Expanded Newborn Screening can also be performed on older children and adults. Except for a few of the disorders, age of the person does not prevent disorders from being detected. When ordering a testing kit for an adult, request adult specimen collection procedure instructions, which vary slightly. Costs for expanded screening of older children or adults can be slightly higher due to reconfiguration of the MS/MS machine to specifications for adults. The cost of older children and adult expanded newborn screening is approximately $25-$50.


Biotinidase Deficiency
Congenital Adrenal Hyperplasia (CAH)
Congenital Hypothyroidism (CH)
Congenital Toxoplasmosis
Cystic Fibrosis (CF)
Galactosemia (GALT)
  Homocystinuria (HCU)
Maple Syrup Urine Disease (MSUD)*
Phenylketonuria (PKU)*
Sickle Cell Disease & Hemoglobinopathies
Tyrosinemia-Type I & II*


Amino Acid Disorders:

Homocystinuria (HCU)
Maple Syrup Urine Disease (MSUD)
Nonketotic Hyperglycinemia (NKH)
Phenylketonuria (PKU)
Tyrosinemia-Type I & II
Urea Cycle Disorders:

Arginase Deficiency
Citrullinemia (AS)
Argininosuccinic Aciduria
Argininosuccinate Lyase Deficiency
Hyperammonemia, Hyperornithinemia, ___Homocitrullinuria Syndrome (HHH)

Organic Acid Disorders:

2-Methylbutyryl-CoA Dehydrogenase Deficiency
3-Ketothiolase Deficiency
3-Methylcrotonyl-CoA Carboxylase Deficiency (MCC)
3-Methylglutaconyl-CoA Hydratase Deficiency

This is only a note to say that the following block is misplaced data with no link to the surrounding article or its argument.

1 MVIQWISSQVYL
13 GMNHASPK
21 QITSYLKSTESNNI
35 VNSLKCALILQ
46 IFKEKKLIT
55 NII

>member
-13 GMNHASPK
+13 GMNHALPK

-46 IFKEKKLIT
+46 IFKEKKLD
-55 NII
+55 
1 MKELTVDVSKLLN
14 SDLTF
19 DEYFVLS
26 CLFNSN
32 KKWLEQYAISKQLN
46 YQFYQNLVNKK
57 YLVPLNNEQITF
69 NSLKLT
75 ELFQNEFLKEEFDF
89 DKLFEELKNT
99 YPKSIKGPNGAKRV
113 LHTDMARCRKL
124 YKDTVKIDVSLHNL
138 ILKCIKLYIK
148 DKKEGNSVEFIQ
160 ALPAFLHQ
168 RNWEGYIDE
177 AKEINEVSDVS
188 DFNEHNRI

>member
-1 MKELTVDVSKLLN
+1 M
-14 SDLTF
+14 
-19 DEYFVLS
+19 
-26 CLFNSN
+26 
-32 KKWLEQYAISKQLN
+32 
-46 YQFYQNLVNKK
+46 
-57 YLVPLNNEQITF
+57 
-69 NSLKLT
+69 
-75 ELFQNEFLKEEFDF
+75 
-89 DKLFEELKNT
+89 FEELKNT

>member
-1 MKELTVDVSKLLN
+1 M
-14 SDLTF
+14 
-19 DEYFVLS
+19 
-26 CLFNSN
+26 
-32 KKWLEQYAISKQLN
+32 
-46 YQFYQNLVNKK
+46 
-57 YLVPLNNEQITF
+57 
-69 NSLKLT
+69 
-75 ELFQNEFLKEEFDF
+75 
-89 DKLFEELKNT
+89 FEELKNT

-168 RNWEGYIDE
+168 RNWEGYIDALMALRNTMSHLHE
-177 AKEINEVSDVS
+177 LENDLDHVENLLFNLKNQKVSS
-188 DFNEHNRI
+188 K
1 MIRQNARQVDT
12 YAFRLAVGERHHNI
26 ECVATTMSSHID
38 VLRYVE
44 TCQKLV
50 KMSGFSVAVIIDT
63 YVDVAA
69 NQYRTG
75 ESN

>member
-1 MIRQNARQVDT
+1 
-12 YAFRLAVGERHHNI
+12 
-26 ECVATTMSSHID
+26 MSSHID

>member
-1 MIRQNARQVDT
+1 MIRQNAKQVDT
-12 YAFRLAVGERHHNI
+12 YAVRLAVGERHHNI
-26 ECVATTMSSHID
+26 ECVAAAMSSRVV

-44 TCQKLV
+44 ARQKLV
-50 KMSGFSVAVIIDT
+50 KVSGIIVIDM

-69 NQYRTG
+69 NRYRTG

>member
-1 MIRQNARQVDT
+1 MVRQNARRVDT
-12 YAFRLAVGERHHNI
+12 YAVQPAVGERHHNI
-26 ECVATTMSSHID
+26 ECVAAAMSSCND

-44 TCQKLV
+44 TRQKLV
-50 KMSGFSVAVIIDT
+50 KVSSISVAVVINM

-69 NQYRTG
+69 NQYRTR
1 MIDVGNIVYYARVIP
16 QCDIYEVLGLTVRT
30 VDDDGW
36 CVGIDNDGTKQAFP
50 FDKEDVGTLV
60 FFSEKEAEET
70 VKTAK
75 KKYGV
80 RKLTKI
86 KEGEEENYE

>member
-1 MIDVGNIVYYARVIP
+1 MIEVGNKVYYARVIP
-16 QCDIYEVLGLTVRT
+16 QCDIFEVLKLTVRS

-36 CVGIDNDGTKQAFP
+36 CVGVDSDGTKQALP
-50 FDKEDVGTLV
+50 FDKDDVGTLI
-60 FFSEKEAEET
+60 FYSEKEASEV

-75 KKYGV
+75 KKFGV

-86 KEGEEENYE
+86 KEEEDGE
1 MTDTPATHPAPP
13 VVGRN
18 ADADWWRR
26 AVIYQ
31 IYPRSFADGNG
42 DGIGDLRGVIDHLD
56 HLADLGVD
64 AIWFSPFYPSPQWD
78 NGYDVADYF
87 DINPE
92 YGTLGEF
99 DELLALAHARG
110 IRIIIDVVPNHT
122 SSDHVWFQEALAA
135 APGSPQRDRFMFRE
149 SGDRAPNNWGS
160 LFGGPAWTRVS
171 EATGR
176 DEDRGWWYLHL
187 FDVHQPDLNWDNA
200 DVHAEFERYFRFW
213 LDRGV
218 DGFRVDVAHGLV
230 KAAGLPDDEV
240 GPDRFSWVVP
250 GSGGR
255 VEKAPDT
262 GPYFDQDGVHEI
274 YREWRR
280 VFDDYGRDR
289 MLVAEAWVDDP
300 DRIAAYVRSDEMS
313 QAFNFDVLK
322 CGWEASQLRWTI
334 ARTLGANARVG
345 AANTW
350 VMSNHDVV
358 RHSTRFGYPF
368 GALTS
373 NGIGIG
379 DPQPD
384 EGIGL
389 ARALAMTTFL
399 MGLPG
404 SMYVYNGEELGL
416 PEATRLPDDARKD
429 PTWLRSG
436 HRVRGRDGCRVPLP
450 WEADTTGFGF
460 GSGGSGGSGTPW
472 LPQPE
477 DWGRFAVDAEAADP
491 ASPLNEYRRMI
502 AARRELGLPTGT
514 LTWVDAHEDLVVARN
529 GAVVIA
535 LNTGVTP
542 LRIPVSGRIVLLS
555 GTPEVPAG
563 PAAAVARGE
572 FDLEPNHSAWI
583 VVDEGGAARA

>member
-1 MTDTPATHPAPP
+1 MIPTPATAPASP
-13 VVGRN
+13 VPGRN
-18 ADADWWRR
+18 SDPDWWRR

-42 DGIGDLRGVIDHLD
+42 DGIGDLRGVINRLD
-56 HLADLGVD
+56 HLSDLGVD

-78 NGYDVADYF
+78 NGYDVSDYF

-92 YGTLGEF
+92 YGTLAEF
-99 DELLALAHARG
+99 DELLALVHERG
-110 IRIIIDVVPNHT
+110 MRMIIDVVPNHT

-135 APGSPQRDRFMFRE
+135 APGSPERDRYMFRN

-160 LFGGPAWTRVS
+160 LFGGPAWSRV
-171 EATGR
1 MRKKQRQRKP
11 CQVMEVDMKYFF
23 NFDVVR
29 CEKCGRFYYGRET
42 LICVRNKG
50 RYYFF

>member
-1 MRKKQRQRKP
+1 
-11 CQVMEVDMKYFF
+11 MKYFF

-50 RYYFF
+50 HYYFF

Adenosylcobalamin Synthesis Defects
Glutaric Acidemia-Type I
Isobutyryl-Coa Dehydrogenase Deficiency
Isovaleric Acidemia (IVA)
Malonic Aciduria (MA)
Methylmalonic Acidemia (MMA)
Methylmalonyl-CoA Mutase Deficiencies
Mitochondrial Acetoacetyl-Coa Thiolase Deficiency
Multiple CoA Carboxylase Deficiency
Propionic Acidemia (PPA)
Fatty Acid Oxidation Disorders:

2,4-Dienoyl-CoA Reductase Deficiency
3-Hydroxy-3-Methylglutaryl-CoA Lyase Deficiency
Carnitine Palmitoyl Transferase Deficiency-Type II
Carnitine/Acylcarnitine Translocase Deficiency
L-3-hydroxy-Acyl-CoA Dehydrogenase
Deficiency (LCHAD)
Medium Chain Acyl-CoA Dehydrogenase
Deficiency (MCAD)
Multiple Acyl-CoA Dehydrogenase Deficiency
Short Chain Acyl-CoA Dehydrogenase Deficiency (SCAD)
Trifunctional Protein Deficiency
Very Long Chain Acyl-CoA Dehydrogenase Deficiency
(VLCAD) (aka LCAD)


A Parent's Guide to Newborn Screening

Also available in Spanish

What disorders does your state screen
for? Click here to find out.

Become a volunteer for Save Babies Through Screening. Click here

For more info about Tandem Mass Spectrometry (MS/MS) from Duke University Medical Center Click here


Save Babies Through Screening.

Baylor Medical Center

Pediatrix Screening

Prenatal diagnosis info can be obtained from April L. Studinski, MS, CGC, Biochemical Genetics Laboratory, Mayo Clinic Phone: 507-255-3681. E-mail:
Remembering Lost Children

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Pain, Heartache and Hope

Angel Babies, Forever Loved
  Additional Sites

Parents of Children with Special Needs
Most of the information is Indiana specific but there is disability info that all families can benefit from.

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Revised 2/13/04